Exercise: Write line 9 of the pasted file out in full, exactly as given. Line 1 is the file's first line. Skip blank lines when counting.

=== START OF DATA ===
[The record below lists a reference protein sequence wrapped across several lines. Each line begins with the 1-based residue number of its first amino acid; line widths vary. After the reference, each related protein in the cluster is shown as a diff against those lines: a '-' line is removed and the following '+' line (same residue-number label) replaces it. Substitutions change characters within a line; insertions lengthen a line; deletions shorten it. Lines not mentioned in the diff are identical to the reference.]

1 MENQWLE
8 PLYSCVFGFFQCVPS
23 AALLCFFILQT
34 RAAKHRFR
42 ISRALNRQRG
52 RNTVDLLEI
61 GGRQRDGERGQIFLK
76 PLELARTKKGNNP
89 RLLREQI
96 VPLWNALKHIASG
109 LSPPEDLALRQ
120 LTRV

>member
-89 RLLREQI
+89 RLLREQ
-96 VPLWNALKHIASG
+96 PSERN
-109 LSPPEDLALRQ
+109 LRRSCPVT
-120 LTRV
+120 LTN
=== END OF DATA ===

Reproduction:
76 PLELARTKKGNNP